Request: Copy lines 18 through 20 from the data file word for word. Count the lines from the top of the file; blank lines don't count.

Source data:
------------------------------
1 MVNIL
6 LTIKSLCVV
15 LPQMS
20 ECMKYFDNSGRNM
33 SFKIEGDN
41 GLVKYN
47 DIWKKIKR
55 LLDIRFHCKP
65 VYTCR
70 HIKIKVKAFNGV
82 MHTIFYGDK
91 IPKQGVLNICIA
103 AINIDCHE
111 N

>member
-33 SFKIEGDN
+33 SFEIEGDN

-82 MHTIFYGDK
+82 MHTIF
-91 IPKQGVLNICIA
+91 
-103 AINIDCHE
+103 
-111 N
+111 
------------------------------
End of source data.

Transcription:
-82 MHTIFYGDK
+82 MHTIF
-91 IPKQGVLNICIA